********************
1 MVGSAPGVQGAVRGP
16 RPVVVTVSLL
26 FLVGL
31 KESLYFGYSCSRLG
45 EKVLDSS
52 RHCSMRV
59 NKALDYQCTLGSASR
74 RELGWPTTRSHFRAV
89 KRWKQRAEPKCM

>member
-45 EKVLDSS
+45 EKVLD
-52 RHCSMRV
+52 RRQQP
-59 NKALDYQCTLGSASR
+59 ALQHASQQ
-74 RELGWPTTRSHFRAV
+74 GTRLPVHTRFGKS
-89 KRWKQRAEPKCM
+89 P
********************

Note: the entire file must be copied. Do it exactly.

1 MVGSAPGVQGAVRGP
16 RPVVVTVSLL
26 FLVGL
31 KESLYFGYSCSRLG
45 EKVLDSS
52 RHCSMRV
59 NKALDYQCTLGSASR
74 RELGWPTTRSHFRAV
89 KRWKQRAEPKCM

>member
-45 EKVLDSS
+45 EKVLD
-52 RHCSMRV
+52 RRQQP
-59 NKALDYQCTLGSASR
+59 ALQHASQQ
-74 RELGWPTTRSHFRAV
+74 GTRLPVHTRFGKS
-89 KRWKQRAEPKCM
+89 P